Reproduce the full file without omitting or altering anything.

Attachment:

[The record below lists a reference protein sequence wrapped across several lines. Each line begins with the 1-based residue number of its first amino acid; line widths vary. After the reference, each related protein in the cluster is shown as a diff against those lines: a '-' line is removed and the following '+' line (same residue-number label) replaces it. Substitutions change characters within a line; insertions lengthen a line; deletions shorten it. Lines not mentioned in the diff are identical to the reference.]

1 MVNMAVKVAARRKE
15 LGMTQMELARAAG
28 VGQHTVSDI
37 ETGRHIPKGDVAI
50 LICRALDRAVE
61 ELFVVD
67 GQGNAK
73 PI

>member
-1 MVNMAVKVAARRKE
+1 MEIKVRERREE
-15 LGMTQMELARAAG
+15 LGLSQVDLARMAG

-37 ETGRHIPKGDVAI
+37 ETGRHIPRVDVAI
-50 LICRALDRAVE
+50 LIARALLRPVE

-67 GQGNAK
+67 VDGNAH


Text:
[The record below lists a reference protein sequence wrapped across several lines. Each line begins with the 1-based residue number of its first amino acid; line widths vary. After the reference, each related protein in the cluster is shown as a diff against those lines: a '-' line is removed and the following '+' line (same residue-number label) replaces it. Substitutions change characters within a line; insertions lengthen a line; deletions shorten it. Lines not mentioned in the diff are identical to the reference.]

1 MVNMAVKVAARRKE
15 LGMTQMELARAAG
28 VGQHTVSDI
37 ETGRHIPKGDVAI
50 LICRALDRAVE
61 ELFVVD
67 GQGNAK
73 PI

>member
-1 MVNMAVKVAARRKE
+1 MEIKVRERREE
-15 LGMTQMELARAAG
+15 LGLSQVDLARMAG

-37 ETGRHIPKGDVAI
+37 ETGRHIPRVDVAI
-50 LICRALDRAVE
+50 LIARALLRPVE

-67 GQGNAK
+67 VDGNAH